E27.CO: Currently in beta, the launched version will allow users to connect their debit cards, send funds to friends and withdraw wallet funds to a bank accounts
Although BlackBerry Money hasn’t gained any traction in Indonesia, it hasn’t stopped other startups from aiming at the peer-to-peer payment segment with mobile based solutions. One of these companies is Xendit, a mobile wallet that not only stores credit (or funds) but also can be connected to a debit card account. We spoke with Founder Vivek Ahuja about Xendit’s optimism.
Currently, Xendit is in public beta mode, with the final version available next month, according to Ahuja. Available in both Android and iOS, he said when the transaction is larger than funds in the wallet, it can be withdrawn from a bank/debit card account to complete the transaction.
He said, “The launch version will allow users to connect their debit cards, send funds to friends, withdraw wallet funds to a bank account, and refer their friends to the product. The product will only support IDR to IDR transactions.”
Indonesia does’t have a peer-to-peer payment solution platform
When asked on why Xendit is catering to Indonesians, Ahuja answered, “When we interviewed customers throughout the world to develop this product, we were just shocked to hear about the norms of peer-to-peer payment for young, tech-savvy Indonesians. Despite the mobile solutions that you’ve already alluded to, Indonesians still resort to paying each other with cash, IOUs [I Owe You], and bank wire transfers.”
“We think we can succeed because we are going to be the only entrant focussed on making the peer-to-peer transfer experience as simple as possible – other peer-to-peer payment solutions in Indonesia have typically just been “features” added to other product offerings developed by telcos, banks, or device companies, not products in themselves,” he optimistically added.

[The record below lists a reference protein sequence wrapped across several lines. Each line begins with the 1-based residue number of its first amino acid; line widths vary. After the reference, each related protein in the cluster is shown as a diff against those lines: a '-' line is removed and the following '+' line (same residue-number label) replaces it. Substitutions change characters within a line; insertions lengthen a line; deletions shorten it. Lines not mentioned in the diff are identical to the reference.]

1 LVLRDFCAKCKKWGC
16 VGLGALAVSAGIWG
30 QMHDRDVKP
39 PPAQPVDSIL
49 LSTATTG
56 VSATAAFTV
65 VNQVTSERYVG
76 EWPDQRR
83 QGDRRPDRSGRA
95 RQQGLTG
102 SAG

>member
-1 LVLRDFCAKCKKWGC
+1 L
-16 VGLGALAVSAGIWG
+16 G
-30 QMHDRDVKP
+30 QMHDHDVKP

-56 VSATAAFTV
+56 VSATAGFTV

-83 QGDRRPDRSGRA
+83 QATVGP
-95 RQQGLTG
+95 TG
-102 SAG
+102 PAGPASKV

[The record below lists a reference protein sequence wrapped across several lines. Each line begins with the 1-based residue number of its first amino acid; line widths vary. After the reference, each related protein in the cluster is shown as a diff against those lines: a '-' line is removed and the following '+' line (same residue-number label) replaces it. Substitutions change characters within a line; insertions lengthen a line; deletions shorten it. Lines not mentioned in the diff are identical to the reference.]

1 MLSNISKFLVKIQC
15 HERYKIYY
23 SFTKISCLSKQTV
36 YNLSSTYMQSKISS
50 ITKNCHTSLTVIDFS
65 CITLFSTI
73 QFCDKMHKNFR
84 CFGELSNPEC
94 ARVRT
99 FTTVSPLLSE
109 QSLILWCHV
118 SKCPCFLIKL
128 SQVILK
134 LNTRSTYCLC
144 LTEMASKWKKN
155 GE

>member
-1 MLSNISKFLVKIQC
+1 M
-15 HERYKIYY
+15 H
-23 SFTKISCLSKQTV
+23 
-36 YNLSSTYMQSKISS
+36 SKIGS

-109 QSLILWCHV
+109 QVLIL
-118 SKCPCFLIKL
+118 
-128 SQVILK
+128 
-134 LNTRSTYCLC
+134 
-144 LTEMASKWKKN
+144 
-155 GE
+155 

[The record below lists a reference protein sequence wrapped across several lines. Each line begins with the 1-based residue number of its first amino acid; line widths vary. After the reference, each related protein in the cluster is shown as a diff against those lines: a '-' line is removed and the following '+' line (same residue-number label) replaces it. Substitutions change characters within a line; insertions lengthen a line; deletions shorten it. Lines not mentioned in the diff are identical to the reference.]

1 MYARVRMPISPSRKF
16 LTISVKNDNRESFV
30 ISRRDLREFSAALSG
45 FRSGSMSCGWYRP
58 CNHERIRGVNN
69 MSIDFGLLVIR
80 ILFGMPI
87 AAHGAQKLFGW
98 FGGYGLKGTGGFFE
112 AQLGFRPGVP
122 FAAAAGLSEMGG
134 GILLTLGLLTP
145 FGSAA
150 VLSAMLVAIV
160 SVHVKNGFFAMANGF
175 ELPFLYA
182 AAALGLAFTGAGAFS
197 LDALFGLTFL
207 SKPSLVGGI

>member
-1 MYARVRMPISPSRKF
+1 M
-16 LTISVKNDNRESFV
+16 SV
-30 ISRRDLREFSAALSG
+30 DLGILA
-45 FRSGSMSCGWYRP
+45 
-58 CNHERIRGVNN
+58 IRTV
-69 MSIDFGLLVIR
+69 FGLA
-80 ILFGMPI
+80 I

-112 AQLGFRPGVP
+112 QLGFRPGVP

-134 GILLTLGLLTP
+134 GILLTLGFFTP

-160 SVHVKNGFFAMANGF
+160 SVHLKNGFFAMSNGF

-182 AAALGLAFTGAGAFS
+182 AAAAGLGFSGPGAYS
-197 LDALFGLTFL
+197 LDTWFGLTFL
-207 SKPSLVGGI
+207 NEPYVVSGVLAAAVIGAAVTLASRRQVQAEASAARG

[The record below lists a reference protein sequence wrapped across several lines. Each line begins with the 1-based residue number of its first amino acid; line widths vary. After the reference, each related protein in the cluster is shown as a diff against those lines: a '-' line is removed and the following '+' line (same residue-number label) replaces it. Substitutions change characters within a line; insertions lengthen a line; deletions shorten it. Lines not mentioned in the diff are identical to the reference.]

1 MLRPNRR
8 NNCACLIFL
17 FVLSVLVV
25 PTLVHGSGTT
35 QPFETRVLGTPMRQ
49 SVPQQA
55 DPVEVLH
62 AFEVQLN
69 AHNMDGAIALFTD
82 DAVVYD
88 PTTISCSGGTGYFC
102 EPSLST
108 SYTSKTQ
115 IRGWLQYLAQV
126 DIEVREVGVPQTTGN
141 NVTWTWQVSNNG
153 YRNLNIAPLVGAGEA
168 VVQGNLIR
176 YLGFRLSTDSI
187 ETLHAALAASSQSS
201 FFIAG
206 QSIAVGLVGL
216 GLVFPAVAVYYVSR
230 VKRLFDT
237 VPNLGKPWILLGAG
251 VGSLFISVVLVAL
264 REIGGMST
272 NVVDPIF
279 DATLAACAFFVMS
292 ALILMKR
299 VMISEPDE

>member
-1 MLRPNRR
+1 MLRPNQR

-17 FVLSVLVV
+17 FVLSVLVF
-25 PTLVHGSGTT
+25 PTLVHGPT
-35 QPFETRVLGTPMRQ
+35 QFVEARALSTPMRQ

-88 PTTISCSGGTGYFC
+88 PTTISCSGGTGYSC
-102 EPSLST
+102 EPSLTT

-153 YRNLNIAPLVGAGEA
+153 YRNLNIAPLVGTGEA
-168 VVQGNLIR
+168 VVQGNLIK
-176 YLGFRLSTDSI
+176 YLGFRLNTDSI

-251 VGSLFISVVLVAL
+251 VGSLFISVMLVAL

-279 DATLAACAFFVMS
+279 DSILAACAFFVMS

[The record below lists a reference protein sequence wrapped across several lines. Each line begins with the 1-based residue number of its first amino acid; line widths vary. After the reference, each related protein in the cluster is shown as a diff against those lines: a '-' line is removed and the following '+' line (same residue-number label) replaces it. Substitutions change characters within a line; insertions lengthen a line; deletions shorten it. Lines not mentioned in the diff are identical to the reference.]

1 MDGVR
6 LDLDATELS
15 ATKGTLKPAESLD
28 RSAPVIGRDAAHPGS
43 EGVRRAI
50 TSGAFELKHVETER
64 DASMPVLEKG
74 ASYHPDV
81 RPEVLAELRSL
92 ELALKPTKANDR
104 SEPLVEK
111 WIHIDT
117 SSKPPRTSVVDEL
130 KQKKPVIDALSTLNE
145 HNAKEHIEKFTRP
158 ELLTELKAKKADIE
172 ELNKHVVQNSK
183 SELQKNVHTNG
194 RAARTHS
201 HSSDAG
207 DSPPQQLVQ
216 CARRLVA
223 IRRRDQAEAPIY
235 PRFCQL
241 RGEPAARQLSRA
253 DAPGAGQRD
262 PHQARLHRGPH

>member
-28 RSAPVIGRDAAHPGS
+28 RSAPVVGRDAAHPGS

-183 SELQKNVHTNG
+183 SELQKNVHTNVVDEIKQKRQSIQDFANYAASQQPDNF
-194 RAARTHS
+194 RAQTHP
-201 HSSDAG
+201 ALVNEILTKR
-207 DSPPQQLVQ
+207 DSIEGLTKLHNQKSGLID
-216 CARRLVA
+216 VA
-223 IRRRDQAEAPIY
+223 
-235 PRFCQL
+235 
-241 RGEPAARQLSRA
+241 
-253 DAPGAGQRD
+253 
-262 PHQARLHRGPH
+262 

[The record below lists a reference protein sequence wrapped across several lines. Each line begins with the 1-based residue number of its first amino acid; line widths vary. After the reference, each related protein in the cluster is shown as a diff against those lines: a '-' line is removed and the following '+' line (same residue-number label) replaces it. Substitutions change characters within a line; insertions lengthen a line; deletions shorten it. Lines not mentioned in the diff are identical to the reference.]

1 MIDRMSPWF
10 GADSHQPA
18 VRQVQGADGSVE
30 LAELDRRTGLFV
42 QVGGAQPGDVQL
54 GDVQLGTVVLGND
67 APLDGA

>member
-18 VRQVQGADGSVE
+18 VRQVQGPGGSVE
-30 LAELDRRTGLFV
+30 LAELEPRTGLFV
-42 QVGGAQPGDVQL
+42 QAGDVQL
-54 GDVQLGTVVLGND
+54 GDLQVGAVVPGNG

On bringing the solution to Indonesia, Ahuja confirmed they are working with local financial institutions. Although preferring not the discuss the detail of financial partnerships, he commented, “Part of our value is that the value of our product will not be dependent on the user having a specific bank account.”
Xandit will focus on the 18-35 year old urban Indonesian demographic; they have a debit card and a smartphone, buy things online, and goes out with friends two to three times a week.
What about Xandit’s business model? Ahuja explains, “Our business model right now is focussed on just acquiring customers and growing a large, dense network of peer-to-peer transactions. Only after that network is established, we can monetise the product in several different ways (either by creating a two-sided market, product expansion or geographic expansion).”